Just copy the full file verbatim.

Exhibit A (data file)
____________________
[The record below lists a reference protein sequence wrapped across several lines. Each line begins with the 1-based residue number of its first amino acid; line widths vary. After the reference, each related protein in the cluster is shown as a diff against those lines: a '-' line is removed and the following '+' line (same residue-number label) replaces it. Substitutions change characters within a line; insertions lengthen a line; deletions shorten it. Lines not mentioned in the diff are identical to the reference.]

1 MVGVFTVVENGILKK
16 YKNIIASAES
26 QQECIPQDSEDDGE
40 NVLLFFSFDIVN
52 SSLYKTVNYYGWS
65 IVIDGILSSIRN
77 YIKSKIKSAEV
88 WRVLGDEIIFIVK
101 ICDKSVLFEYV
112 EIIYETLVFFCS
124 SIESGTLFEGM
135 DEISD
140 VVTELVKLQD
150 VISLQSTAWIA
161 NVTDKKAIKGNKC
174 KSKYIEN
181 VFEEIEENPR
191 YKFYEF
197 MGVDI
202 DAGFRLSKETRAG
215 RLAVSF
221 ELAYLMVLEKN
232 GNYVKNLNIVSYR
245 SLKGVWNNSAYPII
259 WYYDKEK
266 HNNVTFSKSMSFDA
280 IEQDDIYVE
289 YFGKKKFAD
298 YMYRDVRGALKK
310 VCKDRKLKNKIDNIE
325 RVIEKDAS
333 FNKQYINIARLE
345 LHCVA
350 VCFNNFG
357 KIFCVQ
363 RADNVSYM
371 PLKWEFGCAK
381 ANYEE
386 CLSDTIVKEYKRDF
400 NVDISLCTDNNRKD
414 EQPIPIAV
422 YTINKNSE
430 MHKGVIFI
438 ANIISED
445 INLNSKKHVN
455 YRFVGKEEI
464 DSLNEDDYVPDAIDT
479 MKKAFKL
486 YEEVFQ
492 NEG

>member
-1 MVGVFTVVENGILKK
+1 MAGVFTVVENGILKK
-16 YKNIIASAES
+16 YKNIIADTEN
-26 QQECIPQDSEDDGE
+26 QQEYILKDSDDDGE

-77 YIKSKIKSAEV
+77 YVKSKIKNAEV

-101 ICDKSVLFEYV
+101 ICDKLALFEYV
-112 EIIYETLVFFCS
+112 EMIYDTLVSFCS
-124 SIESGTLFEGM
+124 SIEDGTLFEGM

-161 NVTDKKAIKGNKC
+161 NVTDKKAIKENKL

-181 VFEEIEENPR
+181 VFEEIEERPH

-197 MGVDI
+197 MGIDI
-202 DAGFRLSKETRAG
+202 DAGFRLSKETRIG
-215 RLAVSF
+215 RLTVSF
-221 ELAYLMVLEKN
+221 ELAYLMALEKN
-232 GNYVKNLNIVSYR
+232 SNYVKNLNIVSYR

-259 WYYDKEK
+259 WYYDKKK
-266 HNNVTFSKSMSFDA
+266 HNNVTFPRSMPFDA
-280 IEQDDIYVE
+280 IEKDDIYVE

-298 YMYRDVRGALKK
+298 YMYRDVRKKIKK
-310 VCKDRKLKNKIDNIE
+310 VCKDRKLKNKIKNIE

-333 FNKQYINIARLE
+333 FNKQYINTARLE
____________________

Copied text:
[The record below lists a reference protein sequence wrapped across several lines. Each line begins with the 1-based residue number of its first amino acid; line widths vary. After the reference, each related protein in the cluster is shown as a diff against those lines: a '-' line is removed and the following '+' line (same residue-number label) replaces it. Substitutions change characters within a line; insertions lengthen a line; deletions shorten it. Lines not mentioned in the diff are identical to the reference.]

1 MVGVFTVVENGILKK
16 YKNIIASAES
26 QQECIPQDSEDDGE
40 NVLLFFSFDIVN
52 SSLYKTVNYYGWS
65 IVIDGILSSIRN
77 YIKSKIKSAEV
88 WRVLGDEIIFIVK
101 ICDKSVLFEYV
112 EIIYETLVFFCS
124 SIESGTLFEGM
135 DEISD
140 VVTELVKLQD
150 VISLQSTAWIA
161 NVTDKKAIKGNKC
174 KSKYIEN
181 VFEEIEENPR
191 YKFYEF
197 MGVDI
202 DAGFRLSKETRAG
215 RLAVSF
221 ELAYLMVLEKN
232 GNYVKNLNIVSYR
245 SLKGVWNNSAYPII
259 WYYDKEK
266 HNNVTFSKSMSFDA
280 IEQDDIYVE
289 YFGKKKFAD
298 YMYRDVRGALKK
310 VCKDRKLKNKIDNIE
325 RVIEKDAS
333 FNKQYINIARLE
345 LHCVA
350 VCFNNFG
357 KIFCVQ
363 RADNVSYM
371 PLKWEFGCAK
381 ANYEE
386 CLSDTIVKEYKRDF
400 NVDISLCTDNNRKD
414 EQPIPIAV
422 YTINKNSE
430 MHKGVIFI
438 ANIISED
445 INLNSKKHVN
455 YRFVGKEEI
464 DSLNEDDYVPDAIDT
479 MKKAFKL
486 YEEVFQ
492 NEG

>member
-1 MVGVFTVVENGILKK
+1 MAGVFTVVENGILKK
-16 YKNIIASAES
+16 YKNIIADTEN
-26 QQECIPQDSEDDGE
+26 QQEYILKDSDDDGE

-77 YIKSKIKSAEV
+77 YVKSKIKNAEV

-101 ICDKSVLFEYV
+101 ICDKLALFEYV
-112 EIIYETLVFFCS
+112 EMIYDTLVSFCS
-124 SIESGTLFEGM
+124 SIEDGTLFEGM

-161 NVTDKKAIKGNKC
+161 NVTDKKAIKENKL

-181 VFEEIEENPR
+181 VFEEIEERPH

-197 MGVDI
+197 MGIDI
-202 DAGFRLSKETRAG
+202 DAGFRLSKETRIG
-215 RLAVSF
+215 RLTVSF
-221 ELAYLMVLEKN
+221 ELAYLMALEKN
-232 GNYVKNLNIVSYR
+232 SNYVKNLNIVSYR

-259 WYYDKEK
+259 WYYDKKK
-266 HNNVTFSKSMSFDA
+266 HNNVTFPRSMPFDA
-280 IEQDDIYVE
+280 IEKDDIYVE

-298 YMYRDVRGALKK
+298 YMYRDVRKKIKK
-310 VCKDRKLKNKIDNIE
+310 VCKDRKLKNKIKNIE

-333 FNKQYINIARLE
+333 FNKQYINTARLE